How to connect node to nginx reverse proxy

January 5, 2018 3.6k views
Nginx Node.js Apache Ubuntu 16.04

Hi all,

I am receiving the following error message by my local node (express) application:

> node ./src/index.js

events.js:136
      throw er; // Unhandled 'error' event
      ^

Error: listen EADDRINUSE :::8080
    at Object._errnoException (util.js:1031:13)
    at _exceptionWithHostPort (util.js:1052:20)
    at Server.setupListenHandle [as _listen2] (net.js:1367:14)
    at listenInCluster (net.js:1408:12)
    at Server.listen (net.js:1496:7)
    at Function.listen (/var/www/html/menu.cocodnuts.com/server/node_modules/express/lib/application.js:618:24)
    at Object.<anonymous> (/var/www/html/menu.cocodnuts.com/server/src/index.js:22:8)
    at Module._compile (module.js:641:30)
    at Object.Module._extensions..js (module.js:652:10)
    at Module.load (module.js:560:32)

I've followed tutorials like How To Set Up a Node.js Application for Production on Ubuntu 14.04 under the impression that by setting my express application to listen to the same port (8080) as the proxy_pass, my client application could request data from "my.site.com" (without adding any ports to the address) and said request would eventually be transferred to the node application through the nginx reverse proxy.

I've attempted to resolve the conflict by changing the express app's port to 8081 but still receive no requests from the client.

Here some relevant files:

/etc/nginx/sites-enabled/my.site.com

server {
        listen 80;

        root /var/www/html/my.site.com;

        index index.html;

        server_name my.site.com;

        location / {
                proxy_pass http://127.0.0.1:8080;
                proxy_http_version 1.1;
                proxy_set_header Upgrade $http_upgrade;
                proxy_set_header Connection 'upgrade';
                proxy_set_header Host $host;
                proxy_set_header X-Real-IP $remote_addr;
                proxy_set_header X-Fowarded-For $proxy_add_x_forwarded_for;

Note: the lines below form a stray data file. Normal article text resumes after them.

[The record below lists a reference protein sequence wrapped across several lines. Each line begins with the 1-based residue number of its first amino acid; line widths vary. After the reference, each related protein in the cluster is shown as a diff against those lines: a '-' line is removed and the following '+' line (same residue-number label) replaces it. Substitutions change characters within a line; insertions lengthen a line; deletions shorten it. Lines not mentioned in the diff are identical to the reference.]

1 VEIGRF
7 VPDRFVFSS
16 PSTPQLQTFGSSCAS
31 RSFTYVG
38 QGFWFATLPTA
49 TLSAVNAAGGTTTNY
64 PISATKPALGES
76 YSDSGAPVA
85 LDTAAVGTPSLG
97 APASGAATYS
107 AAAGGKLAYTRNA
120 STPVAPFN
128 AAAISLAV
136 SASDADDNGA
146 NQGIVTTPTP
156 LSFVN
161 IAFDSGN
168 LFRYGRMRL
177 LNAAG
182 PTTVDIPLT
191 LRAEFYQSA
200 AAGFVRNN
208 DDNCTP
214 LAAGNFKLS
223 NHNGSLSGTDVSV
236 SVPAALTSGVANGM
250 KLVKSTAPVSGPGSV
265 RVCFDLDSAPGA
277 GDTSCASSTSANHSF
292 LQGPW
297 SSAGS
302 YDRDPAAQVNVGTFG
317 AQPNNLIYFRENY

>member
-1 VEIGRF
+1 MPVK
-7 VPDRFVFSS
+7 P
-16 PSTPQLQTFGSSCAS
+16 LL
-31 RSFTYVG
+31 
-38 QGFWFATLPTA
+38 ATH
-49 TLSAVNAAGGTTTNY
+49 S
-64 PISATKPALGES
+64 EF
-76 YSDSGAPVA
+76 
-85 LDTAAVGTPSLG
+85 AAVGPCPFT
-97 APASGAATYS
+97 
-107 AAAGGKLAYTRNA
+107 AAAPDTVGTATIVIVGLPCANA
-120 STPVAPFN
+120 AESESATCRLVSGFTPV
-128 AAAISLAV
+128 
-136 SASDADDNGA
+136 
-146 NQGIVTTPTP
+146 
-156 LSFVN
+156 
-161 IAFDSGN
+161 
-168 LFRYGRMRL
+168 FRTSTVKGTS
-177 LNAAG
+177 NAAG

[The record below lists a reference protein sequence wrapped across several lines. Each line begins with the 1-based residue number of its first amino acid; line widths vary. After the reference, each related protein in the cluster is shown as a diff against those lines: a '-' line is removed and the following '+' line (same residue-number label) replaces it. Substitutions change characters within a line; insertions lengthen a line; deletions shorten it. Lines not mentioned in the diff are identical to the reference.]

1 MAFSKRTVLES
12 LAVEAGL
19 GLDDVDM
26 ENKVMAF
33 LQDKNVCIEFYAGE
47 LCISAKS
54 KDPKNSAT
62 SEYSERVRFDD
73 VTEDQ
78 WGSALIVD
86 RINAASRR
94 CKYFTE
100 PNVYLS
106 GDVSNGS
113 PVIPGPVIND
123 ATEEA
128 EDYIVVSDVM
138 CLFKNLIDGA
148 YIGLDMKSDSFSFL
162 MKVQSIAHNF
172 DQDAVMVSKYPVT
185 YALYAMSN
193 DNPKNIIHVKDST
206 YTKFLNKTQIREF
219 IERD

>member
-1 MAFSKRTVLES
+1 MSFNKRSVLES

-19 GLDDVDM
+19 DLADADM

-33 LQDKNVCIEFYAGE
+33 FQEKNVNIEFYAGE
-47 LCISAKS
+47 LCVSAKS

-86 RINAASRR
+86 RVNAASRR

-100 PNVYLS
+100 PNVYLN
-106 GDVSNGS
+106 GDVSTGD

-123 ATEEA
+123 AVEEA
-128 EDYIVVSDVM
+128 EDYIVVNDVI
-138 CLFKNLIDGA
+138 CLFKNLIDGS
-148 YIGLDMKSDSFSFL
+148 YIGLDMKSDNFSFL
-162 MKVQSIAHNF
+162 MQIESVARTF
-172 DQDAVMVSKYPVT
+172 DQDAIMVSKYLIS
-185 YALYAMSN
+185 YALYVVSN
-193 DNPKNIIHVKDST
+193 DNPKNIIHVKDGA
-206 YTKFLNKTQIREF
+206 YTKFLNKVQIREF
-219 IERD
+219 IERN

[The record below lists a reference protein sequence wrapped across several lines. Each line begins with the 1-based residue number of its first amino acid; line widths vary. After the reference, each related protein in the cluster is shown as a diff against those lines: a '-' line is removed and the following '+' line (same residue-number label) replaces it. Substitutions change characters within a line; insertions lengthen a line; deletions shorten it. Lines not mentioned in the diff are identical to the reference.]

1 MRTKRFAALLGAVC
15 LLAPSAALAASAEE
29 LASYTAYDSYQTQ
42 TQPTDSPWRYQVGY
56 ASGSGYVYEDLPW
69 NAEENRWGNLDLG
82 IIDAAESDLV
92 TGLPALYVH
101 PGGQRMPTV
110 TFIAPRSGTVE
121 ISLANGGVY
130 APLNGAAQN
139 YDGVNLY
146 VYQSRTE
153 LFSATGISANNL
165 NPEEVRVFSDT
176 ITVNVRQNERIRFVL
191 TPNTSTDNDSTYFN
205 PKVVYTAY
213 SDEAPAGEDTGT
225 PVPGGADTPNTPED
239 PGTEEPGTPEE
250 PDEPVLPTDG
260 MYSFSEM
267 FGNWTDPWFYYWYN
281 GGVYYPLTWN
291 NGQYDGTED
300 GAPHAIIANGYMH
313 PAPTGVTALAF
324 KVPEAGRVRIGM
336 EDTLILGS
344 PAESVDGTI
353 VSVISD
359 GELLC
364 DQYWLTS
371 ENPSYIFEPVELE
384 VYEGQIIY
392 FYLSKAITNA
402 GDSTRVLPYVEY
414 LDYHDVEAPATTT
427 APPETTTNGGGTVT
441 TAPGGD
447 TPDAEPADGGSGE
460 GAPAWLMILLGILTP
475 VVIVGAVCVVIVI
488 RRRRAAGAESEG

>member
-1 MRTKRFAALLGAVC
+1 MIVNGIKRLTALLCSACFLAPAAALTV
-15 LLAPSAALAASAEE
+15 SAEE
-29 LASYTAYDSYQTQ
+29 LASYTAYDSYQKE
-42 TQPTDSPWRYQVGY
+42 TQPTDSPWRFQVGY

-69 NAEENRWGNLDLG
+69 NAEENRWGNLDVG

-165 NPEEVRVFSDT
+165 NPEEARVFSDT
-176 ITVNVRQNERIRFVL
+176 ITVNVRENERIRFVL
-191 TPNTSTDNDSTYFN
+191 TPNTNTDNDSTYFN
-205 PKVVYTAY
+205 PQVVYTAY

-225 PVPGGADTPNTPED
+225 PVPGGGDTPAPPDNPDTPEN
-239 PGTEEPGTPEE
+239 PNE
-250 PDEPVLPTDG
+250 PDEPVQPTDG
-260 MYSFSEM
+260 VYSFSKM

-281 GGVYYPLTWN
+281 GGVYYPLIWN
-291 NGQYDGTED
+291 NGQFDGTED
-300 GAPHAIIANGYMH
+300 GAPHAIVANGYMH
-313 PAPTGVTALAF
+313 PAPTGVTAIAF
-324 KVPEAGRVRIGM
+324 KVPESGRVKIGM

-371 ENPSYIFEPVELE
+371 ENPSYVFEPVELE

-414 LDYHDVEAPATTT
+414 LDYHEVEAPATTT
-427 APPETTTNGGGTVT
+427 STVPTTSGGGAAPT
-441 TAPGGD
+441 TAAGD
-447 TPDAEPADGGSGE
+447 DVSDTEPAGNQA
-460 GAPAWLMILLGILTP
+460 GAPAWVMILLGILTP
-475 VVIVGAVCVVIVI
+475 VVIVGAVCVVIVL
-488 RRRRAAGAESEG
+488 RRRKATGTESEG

proxy_set_header X-Fowarded-Proto $scheme;
                proxy_cache_bypass $http_upgrade;

               try_files $uri $uri/ =404;
        }
}

/etc/apache2/sites-enabled/my.site.com.conf

<VirtualHost 127.0.0.1:8080>
        ServerAdmin somebody@some.where
        ServerName my.site.com
        DocumentRoot /var/www/html/my.site.com
        ErrorLog ${APACHE_LOG_DIR}/error.log
        CustomLog ${APACHE_LOG_DIR}/access.log combined
</VirtualHost>

./src/index.js

const express = require('express')
const bodyParser = require('body-parser')
const cors = require('cors')
const morgan = require('morgan')
const handle = require('./handle.js')
const server = express()

server.use(morgan('combined'))
server.use(bodyParser.json())
server.use(cors())

server.get('/getData', (req, res) => {
        res.send(handle.get())
})

server.post('/publish', (req, res) => {
        res.send(handle.publish({
                "menu": req.body.menu
        }))
})

server.listen(8080)
1 Answer

The error Error: listen EADDRINUSE :::8080 is due to the fact that Apache is already listening to port 8080:

<VirtualHost 127.0.0.1:8080>
        ServerAdmin somebody@some.where
        ServerName my.site.com
        DocumentRoot /var/www/html/my.site.com
        ErrorLog ${APACHE_LOG_DIR}/error.log
        CustomLog ${APACHE_LOG_DIR}/access.log combined
</VirtualHost>

If you change the port that the Node application is running on to 8081, this also needs to be reflected in the Nginx configuration:

proxy_pass http://127.0.0.1:8081;

Additionally, if Nginx is only being used as a reverse proxy, these lines could be removed:

        root /var/www/html/my.site.com;
        index index.html;

They are telling Nginx to service content directly from /var/www/html/my.site.com which might cause some issues.

As it seems like you are already using Apache, you might want to look into mod_proxy. With it, you would be able to simplify your set up by removing Nginx from the equation. See:

by Mateusz Papiernik
In this tutorial, you will set up Apache as a reverse proxy using the `mod_proxy` extension to redirect incoming connections to underlying application server(s) running on the same network. There are instructions on setting up a simple web app using the Flask framework to show how Apache interacts with the real application hidden behind it, but you can also follow this tutorial using your existing application server, if you have one.
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